Car Voltage Monitoring with Arduino/esp32

Hello,

I plan to use the ADC of my esp32 with Arduino IDE to measure the voltages of a car batterie. Those are in my case typically between 8 and 15 Volts.
Due to the limited resolution of the built-in ADC of the ESP, I think it would make sense to somehow transfer only the 8-15 interval to 0-3.3 of the esp, instead of the whole 0-15 interval.

I know that I generally need a voltage divider for the purpose of mapping the higher battery voltage to the lower ESP one. My problem is figuring out how to add that offset of 8V to the system...

And in case it would be recommendable, do I need any electronic parts to protect my esp from way possible overload currents or something like that?

The ESP32 has a 12bit AtoD thingie.

Bypassing the Arduino analog thingies and using the ESP32 ADC API is the first start in getting stable AtoD readings from an ESP32

https://docs.espressif.com/projects/esp-idf/en/latest/esp32/api-reference/peripherals/adc.html[

Here is one of my codes, an edit of the AudioAnalyzer library, using the ESP32 ADC API.

/*
AudioAnalyzer.cpp - Library for audio spectrum analyzer.
Created by Lauren Pan,Dec 5, 2012.
E-Mail: Lauren.pan@dfrobot.com

Version 1.3

Log:
2012.12.05
Improve the code to make it compatible with the Arduino IDE 1.0 or later

2010.11.06
Add optional analog pin
*/
#include <driver/adc.h> // added the esp32 adc api
#include "AudioAnalyzer.h"
#if defined(ARDUINO) && ARDUINO >= 100
#include "Arduino.h"
#else
#include "WProgram.h"
#endif

/**************************** Init Analyzer connecter Pin ****************************/
Analyzer::Analyzer(void)
{
	_StrobePin = 4;
	_RSTPin = 5;
	_DCPin = 0;
}

Analyzer::Analyzer(int StrobePin,int RstPin,int AnalogPin)
{
	_StrobePin = StrobePin;
	_RSTPin = RstPin;
	_DCPin = AnalogPin;
 // set up A:D channels
  adc1_config_width(ADC_WIDTH_12Bit); // esp32 api adc setup
  adc1_config_channel_atten(ADC1_CHANNEL_0, ADC_ATTEN_DB_11); // esp32 GPIO36
}

void Analyzer::Init()
{
	pinMode(_StrobePin,OUTPUT);
	pinMode(_RSTPin,OUTPUT);
	RstModule();
}
/**************************** Reset analyzer module ****************************/
void Analyzer::RstModule()
{
	digitalWrite(_StrobePin,LOW);
	digitalWrite(_RSTPin,HIGH);
	digitalWrite(_StrobePin,HIGH);
	digitalWrite(_StrobePin,LOW);
	digitalWrite(_RSTPin,LOW);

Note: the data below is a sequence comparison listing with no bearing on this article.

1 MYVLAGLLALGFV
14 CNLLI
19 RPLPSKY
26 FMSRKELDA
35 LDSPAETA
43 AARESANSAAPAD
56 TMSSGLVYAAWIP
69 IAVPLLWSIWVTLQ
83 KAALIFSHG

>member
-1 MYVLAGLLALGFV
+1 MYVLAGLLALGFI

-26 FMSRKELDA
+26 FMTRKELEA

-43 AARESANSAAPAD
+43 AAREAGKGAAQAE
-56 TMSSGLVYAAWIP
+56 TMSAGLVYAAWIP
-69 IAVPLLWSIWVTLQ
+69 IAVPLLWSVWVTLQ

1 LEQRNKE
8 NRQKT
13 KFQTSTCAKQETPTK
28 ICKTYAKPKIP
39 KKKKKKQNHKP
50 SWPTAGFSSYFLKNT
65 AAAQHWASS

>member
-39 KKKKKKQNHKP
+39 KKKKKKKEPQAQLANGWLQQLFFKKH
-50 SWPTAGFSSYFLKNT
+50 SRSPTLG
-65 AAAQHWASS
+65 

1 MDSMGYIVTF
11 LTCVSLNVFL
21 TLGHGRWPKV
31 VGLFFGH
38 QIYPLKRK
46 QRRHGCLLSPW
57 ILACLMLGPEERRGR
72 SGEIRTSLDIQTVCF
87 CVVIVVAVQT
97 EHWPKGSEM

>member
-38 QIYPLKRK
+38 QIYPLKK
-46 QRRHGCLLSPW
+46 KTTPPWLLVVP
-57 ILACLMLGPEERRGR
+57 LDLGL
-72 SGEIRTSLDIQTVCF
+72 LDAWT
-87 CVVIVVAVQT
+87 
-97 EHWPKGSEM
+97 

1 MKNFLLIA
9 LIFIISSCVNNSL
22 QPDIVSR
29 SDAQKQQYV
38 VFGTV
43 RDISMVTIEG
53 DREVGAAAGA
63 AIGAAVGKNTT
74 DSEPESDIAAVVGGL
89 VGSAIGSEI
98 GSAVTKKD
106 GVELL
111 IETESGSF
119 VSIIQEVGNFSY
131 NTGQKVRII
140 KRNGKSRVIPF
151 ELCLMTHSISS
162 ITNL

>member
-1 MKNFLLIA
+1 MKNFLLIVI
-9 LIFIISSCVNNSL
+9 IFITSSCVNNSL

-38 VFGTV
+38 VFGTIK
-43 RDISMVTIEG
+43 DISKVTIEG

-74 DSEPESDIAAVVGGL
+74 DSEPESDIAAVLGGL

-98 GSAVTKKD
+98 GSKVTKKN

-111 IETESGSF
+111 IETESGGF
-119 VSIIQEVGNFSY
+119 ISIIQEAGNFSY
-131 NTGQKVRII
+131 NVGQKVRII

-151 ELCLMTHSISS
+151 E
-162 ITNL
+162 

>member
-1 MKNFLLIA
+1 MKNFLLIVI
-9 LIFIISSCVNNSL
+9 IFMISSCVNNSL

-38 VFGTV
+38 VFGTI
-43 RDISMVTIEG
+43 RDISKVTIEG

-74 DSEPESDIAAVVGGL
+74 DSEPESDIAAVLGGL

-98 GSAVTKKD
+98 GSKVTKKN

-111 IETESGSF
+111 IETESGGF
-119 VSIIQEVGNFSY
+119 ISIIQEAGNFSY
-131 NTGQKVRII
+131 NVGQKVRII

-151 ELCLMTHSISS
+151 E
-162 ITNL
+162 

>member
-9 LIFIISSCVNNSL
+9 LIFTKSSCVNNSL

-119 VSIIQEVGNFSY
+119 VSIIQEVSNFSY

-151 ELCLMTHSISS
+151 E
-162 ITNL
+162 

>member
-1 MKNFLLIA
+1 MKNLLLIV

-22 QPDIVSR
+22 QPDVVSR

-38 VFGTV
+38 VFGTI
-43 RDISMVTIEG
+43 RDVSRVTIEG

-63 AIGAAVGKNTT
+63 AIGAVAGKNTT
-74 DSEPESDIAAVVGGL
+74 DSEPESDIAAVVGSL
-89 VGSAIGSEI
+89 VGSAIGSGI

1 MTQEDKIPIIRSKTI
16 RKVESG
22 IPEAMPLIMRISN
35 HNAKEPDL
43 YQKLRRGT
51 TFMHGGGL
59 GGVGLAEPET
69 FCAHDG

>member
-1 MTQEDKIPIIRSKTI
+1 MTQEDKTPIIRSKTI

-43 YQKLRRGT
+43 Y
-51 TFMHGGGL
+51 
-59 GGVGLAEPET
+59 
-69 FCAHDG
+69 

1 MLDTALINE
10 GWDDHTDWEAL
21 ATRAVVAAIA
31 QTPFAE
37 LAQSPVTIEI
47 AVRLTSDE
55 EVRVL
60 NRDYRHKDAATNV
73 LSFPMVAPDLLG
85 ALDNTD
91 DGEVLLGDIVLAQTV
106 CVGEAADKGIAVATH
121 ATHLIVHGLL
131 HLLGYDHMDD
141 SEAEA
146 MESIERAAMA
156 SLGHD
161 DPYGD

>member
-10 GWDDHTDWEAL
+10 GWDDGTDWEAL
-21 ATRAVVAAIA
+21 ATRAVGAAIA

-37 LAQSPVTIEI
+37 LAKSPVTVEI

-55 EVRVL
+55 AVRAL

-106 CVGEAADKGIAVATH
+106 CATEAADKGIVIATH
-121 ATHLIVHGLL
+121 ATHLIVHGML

delayMicroseconds(72);  
}

/**************************** Read DC out value ****************************/
void Analyzer::ReadFreq(int *value)
{
	static boolean RstState = false;
	if(!RstState)
	{
		_TimepointSt = millis();
		RstState = true;
	}
	else
	{
		_TimepointNow = millis();
		if(_TimepointNow - _TimepointSt > 3000)
		{
			RstModule();
			RstState = false;
			//Serial.println("Rst");
		}
	}

	for(byte band = 0;band<Maxband;band++)
	{
		delayMicroseconds(10);
    
		// value[band] = analogRead(_DCPin);
value[band] = adc1_get_raw(ADC1_CHANNEL_0); //using the esp32 api to get a reading
    
		
		delayMicroseconds(50);
		digitalWrite(_StrobePin,HIGH);
		delayMicroseconds(18);
		digitalWrite(_StrobePin,LOW);
	}  
}

Here is a link to a voltage divider math thingie http://www.ohmslawcalculator.com/voltage-divider-calculator

My suggestion is to use a voltage source of 30V, for the car battery, R2 at 10K, and output voltage of 3.3.

Oi! Almost forgot.

Use ESP32 PortB for your AtoD thingies.

PortA or 0 are the first 32 GPIOs and PortB or 1 are the next set of GPIO pins up from PortA. PortB are input only pins and are 'tuned' for AtoD inputs.

Due to the limited resolution of the built-in ADC of the ESP, I think it would make sense to somehow transfer only the 8-15 interval to 0-3.3 of the esp, instead of the whole 0-15 interval.

That shouldn't be necessary. With 12-bits (and 15V = 4095) you'll get better than 5mV resolution which should be more than enough. In a running car the noise/instability will be greater than 5mV. An offset circuit could end-up adding more error than that!

And if you are below 8V, don't you want to know what the voltage is?

And in case it would be recommendable, do I need any electronic parts to protect my esp from way possible overload currents or something like that?

Yes, it would be a good idea to add a [u]over-voltage protection circuit[/u].

Thanks for all the replies. I use the Arduino IDE which got ESP32 support so codewise its pretty simple I guess.

Regarding the Voltage divider, is there any advantage in using a cascaded one with 2 or more layers in comparison with a single layer one? At the moment I am using a 130K resistor for R1 and a potentiometer which is set to about 36k.

Also thanks for the link with the pin protection. I will build that in :smiley: